Sonja is from Russia. She showed me it on a map and taught me some Russian. “Ya Ivan” means “I am John”, and “Khalk Khogan yavlyaet sya luchshim” means “Hulk Hogan is the best.” Because he is. She scared me at first, but she made me take a shower and clean the room and make some food. I was mad at first, but I feel a lot better now. She took me to the store and showed me how to get my medicine too. I was scared of the pharmacist and didn’t want to talk to him, but Sonja showed me how. His name is Sanji. It sounds like Sonja, but he isn’t from Russia. He’s nice too.

Richard kept talking. “Well, Sonja thinks you should move out and into a home with other people. A group home. With other people.” Richard always repeated himself when he talked to me. I didn’t know why, but it did make it easier to understand. Maybe he was slow?

“Why?” I asked. I burnt my tongue a little on the tea. I stuck it out and touched it to see how bad it was. Aunt Amanda made a face at me.

“Well, because if there’s other people around, you might make some friends. And, uhh, if the Prime Minister won’t let you stay here unless you pay, you can afford a space at a group home. The government will help with that. And you can have other people around and might make some friends.” Aunt Amanda elbowed him in the ribs and gave him a Meaningful Look. I heard of those from the TV and I knew they were bad.

“What Richard meant, John, was that we think you’d be better off living with other people. Sonja showed us the home, and it’s a really great place. Really great. There’s lots of people there, people like…like you. Everyone has a good time.”

I was confused. “People like me? They like wrestling too?” I was interested. If there were a bunch of people who liked wrestling, that could be fun to go visit.

“No, John. But that’s not important. We think…” Aunt Amanda stopped and looked at her husband.

“We think you should live there.” Richard said.

I put my tongue back in my mouth. “B-but I live here.” I said. “I don’t live in a group house. I’ll go visit if you want, b-but I live here.” Did they want me to leave too? Now?

Aunt Amanda touched my hand with just the tips of her fingers, and only a little. “But you can’t stay here. You can’t afford it, and Richard and I want to help, we really do, but we can’t afford to.”

“There’s not enough money, John. Not enough money.” Richard said. He hadn’t had any coffee.

I was mad. I didn’t want to leave my home. It was my home, and I didn’t see why the Prime Minister or Richard or Aunt Amanda wanted me to leave. I didn’t want to leave Mr. Thorpe and Mr. Afiz and the streetcar and the McDonald’s in the subway that didn’t have Dave but was still good. It was my home. It was all my home.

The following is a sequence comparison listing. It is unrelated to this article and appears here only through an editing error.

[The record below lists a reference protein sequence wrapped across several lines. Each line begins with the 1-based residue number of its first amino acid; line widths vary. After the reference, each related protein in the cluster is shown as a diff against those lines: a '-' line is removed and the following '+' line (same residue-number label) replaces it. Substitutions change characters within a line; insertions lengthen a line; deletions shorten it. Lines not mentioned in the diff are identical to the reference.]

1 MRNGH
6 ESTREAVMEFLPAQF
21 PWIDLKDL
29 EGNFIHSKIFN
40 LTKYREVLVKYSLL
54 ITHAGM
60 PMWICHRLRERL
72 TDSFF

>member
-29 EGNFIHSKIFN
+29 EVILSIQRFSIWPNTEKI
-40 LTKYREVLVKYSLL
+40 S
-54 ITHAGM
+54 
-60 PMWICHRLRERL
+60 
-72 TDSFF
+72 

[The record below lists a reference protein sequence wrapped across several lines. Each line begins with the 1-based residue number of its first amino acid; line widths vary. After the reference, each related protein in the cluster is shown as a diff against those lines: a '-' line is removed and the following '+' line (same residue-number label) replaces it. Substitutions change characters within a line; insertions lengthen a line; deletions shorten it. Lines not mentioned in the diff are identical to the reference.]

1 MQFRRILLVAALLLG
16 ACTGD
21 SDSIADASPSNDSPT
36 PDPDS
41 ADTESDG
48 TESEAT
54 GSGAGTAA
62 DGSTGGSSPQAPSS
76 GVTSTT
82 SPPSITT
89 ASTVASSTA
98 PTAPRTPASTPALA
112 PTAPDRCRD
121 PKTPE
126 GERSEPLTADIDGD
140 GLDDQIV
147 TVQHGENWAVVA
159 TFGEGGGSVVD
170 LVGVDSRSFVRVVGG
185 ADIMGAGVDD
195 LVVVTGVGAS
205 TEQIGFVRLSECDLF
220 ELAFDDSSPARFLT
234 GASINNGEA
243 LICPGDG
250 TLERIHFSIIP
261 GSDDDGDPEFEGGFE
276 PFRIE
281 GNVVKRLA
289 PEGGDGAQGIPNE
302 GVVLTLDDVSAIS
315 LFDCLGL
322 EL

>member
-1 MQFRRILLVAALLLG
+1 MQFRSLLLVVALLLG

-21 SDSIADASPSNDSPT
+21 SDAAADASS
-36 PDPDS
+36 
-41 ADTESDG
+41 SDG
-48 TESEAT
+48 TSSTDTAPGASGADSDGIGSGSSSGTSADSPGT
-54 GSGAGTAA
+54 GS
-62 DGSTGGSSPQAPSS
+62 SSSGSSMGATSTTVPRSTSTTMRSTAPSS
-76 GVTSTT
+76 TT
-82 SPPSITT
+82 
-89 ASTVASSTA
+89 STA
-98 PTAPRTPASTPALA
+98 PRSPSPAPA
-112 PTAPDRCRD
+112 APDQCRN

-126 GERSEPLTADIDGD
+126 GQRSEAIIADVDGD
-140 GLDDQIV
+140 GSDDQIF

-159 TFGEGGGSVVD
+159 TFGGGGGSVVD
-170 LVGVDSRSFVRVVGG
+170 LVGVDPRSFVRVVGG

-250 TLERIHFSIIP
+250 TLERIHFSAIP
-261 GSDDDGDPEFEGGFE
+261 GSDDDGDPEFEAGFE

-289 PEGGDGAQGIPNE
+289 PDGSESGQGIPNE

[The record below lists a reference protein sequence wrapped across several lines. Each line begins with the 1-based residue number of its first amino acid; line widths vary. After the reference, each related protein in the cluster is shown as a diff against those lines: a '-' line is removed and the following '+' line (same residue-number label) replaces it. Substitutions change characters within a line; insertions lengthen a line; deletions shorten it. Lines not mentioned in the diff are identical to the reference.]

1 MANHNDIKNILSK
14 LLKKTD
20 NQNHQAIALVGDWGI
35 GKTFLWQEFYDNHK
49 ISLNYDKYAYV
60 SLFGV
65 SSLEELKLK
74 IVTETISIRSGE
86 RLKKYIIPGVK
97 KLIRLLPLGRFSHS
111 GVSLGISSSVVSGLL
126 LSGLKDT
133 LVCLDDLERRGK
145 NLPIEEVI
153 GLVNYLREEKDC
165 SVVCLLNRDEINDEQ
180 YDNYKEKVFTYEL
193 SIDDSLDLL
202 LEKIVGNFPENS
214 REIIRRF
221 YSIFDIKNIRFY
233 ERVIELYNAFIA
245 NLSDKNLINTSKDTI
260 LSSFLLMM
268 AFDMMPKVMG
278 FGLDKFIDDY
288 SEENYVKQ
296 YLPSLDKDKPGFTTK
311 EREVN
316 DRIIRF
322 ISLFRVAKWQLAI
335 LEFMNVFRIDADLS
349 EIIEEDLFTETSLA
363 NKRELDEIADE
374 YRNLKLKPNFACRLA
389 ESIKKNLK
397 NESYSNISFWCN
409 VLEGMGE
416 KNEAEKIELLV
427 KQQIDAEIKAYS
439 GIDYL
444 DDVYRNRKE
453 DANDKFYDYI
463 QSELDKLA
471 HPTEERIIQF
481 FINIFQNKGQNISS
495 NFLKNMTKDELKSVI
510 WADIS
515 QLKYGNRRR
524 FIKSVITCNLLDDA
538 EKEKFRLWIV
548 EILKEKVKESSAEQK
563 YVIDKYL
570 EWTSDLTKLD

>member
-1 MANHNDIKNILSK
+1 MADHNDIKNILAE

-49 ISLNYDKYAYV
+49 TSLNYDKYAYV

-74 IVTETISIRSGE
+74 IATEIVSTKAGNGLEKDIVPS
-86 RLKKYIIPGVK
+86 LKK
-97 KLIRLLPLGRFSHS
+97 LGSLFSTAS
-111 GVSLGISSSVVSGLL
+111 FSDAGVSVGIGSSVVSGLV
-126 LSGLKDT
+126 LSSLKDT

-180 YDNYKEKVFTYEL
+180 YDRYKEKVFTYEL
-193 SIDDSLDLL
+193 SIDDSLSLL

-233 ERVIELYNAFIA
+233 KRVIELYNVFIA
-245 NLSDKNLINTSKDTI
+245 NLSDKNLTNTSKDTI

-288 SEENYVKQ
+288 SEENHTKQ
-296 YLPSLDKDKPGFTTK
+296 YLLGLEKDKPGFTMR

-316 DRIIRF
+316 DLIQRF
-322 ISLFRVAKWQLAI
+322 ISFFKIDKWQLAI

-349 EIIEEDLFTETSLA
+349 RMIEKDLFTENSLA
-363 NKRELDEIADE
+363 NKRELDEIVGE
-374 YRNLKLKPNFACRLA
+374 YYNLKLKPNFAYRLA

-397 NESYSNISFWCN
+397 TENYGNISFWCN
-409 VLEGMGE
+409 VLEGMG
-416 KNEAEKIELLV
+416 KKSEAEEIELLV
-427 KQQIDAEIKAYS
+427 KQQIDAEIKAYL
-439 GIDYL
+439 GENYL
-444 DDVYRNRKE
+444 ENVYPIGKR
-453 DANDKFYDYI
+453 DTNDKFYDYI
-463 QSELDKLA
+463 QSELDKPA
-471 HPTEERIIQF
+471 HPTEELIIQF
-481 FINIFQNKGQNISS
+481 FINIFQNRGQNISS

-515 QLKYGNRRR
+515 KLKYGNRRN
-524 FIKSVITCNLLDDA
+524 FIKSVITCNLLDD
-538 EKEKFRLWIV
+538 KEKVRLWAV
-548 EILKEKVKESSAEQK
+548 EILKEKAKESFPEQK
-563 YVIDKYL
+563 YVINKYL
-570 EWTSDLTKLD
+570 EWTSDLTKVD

“I’m tired.” I said and stood up. “I want to go to bed.”

“Of course, dear.” Aunt Amanda stood up quickly. She looked a little scared. “We’ll leave now. But before we go, could you sign this form?” She held out a piece of paper with a lot of writing on it. My head was hurting bad and I was tired, and I could only make out “Transference of Beneficiary Status” at the top.

“Do I have to read it?” I asked. I didn’t want to. I needed my dictionary and it was in the other room and I was too tired to read tonight.

“No, not at all. It just…tidies up a bit of the work from the funeral. Remember all the papers we had to read and sign? This is just the last one. That’s all.” The words came out fast, like she was in a rush.

I shrugged. “Ok.” I scribbled my name where she pointed.

She looked very happy when I signed the paper. “Alright, great! Now you have a good night, and we’ll drop by with dinner tomorrow.”

I said good-bye and locked the door and went to sleep.

A few weeks later, Mr. Thorpe and Aunt Amanda came and told me the money was gone and I needed to leave. Then Richard came to pack my things while I was out at class. I came home and my home was empty, except for Richard and Aunt Amanda and Mr. Thorpe.

They drove me to St. Charles’ house, where Sonja was waiting. She was smiling but I wasn’t.

“Welcome to your new home, John!” She said, happily, and gave me a tour of the house. The other people were friendly, but they all had Down’s syndrome. I only figured out later that this was a house for us. For us. For people with Down’s syndrome.

Sonja showed me to my new room. It was small and very white. I put my poster of Hulk Hogan on the wall to cover some of it, but that didn’t help very much. But it helped a little. Hulk helps everyone.

But it didn’t smell like Mom anymore.